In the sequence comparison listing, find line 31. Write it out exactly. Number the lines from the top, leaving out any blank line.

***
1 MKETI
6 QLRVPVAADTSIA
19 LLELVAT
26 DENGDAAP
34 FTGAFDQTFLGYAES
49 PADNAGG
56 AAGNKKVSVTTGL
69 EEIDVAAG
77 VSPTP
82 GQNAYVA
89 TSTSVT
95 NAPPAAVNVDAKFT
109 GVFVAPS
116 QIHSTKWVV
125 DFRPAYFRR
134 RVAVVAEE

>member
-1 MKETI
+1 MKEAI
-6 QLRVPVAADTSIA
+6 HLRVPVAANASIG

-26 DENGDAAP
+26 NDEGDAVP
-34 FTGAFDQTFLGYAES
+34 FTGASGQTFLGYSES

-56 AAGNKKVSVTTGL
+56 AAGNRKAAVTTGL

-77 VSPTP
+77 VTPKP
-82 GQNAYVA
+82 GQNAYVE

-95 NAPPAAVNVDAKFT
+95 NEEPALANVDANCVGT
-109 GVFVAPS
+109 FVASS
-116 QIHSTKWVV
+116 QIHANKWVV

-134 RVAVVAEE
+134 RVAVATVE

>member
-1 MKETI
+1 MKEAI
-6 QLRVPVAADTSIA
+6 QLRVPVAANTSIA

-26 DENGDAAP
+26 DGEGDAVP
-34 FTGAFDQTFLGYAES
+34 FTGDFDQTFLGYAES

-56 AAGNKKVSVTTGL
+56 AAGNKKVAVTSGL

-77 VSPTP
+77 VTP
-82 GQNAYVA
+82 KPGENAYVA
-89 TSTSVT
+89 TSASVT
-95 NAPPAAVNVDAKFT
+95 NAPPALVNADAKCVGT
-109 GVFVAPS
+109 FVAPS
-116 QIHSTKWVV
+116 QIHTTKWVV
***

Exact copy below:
+82 GQNAYVE